Roger D. Jones, PhD
November 23, 2012
I would like to start this blog with a story about my college-age daughter. Like most college students, she likes pizza. Beth, because she is a modern child completely comfortable in the information age, orders her pizza over the internet. She can monitor the progress of her pizza online. She knows when the cheese has been applied and also the pepperoni. She knows when the pizza has been placed in the delivery car, and she knows, within a few seconds, when the deliveryman will knock on our door. She also knows the deliveryman’s name.
Let me contrast this with another personal anecdote. My mother, while living at home some distance from where I live, had a chronic and potentially lethal bowel infection. She had an incident in which she needed to go to the emergency department. The emergency doctor, who had no health records for my mother and who did not consult her primary-care physician, diagnosed her as having a rotovirus and sent her home. Two days later, she was admitted to the hospital with the serious bowel infection for which she was being treated by her principle-care physician and that had nothing to do with a rotovirus. She remained in the hospital for several weeks and had near-death experiences. Her life was saved by the skill her physicians and high-technology expensive procedures.
A few weeks after her return home, she had a recurrence of the infection and went again to the emergency department where the same emergency doctor once again diagnosed her as having a retrovirus. Once again she was sent home, and once again she was later readmitted to the hospital and treated for bowel infection. This time she came much closer to death. At one point, I was told she would not live through the night. After another heroic and expensive life-saving procedure, she did live. After a few weeks in the hospital and rehabilitation, I admitted her into an assisted-living facility.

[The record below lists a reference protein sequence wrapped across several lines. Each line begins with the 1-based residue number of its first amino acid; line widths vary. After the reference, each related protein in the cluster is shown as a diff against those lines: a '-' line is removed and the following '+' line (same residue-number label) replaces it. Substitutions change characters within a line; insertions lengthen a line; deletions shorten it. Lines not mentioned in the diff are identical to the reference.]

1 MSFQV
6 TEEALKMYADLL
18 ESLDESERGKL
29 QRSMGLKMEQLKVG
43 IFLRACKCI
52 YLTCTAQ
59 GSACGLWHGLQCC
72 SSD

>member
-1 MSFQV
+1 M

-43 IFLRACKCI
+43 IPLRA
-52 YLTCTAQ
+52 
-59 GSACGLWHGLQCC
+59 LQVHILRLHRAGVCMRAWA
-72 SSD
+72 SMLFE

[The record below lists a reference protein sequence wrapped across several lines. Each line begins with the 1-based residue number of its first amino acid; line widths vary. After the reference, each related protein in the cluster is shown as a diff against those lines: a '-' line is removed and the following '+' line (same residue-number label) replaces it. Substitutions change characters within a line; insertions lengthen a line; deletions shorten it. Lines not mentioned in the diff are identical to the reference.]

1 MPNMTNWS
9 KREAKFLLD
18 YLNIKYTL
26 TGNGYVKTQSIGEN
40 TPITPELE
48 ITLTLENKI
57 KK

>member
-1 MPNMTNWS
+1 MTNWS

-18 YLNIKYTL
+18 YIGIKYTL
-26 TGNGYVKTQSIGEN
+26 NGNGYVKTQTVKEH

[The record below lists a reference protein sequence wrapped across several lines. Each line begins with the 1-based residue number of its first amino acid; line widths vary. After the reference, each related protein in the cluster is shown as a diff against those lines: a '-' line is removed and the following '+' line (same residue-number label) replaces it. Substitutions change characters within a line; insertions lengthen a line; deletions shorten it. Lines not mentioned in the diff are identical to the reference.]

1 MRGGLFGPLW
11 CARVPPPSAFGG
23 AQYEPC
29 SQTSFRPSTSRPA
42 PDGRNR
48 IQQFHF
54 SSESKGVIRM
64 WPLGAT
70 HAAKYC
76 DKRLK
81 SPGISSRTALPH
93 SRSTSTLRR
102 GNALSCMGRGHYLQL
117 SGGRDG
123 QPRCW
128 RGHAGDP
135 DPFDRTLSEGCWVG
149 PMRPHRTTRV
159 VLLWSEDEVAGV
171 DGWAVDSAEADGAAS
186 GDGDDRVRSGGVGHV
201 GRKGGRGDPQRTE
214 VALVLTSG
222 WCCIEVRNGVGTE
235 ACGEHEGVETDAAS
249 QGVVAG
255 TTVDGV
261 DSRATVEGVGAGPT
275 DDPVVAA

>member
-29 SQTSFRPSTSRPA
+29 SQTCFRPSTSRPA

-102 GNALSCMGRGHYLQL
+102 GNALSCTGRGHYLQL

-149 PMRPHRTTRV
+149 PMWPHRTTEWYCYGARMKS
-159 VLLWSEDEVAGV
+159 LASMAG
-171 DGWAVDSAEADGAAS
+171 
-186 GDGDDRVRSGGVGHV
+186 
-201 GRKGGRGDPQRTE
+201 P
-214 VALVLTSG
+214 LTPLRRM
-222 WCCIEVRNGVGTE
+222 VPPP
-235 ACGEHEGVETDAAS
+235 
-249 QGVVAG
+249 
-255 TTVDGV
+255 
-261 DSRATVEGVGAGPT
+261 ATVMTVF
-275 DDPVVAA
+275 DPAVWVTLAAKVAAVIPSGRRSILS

My mother has not had a recurrence of her infection in the two years she has been in the assisted living facility. She has gained weight and is, in general, in good health for someone her age. The reason her health has improved is because, now, her health information is being better managed. A nurse has complete knowledge of her medical conditions and vital signs. Her medication is properly administered. Her doctors’ appointments are coordinated. In my mother’s case, there were dramatic and expensive technological procedures that saved her life, but her life would not have been threatened in the first place had her healthcare information been readily available to her healthcare providers. While her entire assisted-living package is expensive, it is much less expensive than the life-extending procedures she underwent because her health information was not being properly managed. The information-management systems are simply not yet in place in large areas of healthcare.
There may be many reasons why modern information management has not yet made it into US healthcare: privacy concerns; size of the problem; physician and hospital compensation designed around procedures rather than outcomes; the emphasis of healthcare training programs; and political issues. The population has, however, made online information management an essential component of the modern lifestyle. While healthcare information management may not be as easy as pizza pie, Americans are prepped and ready for it.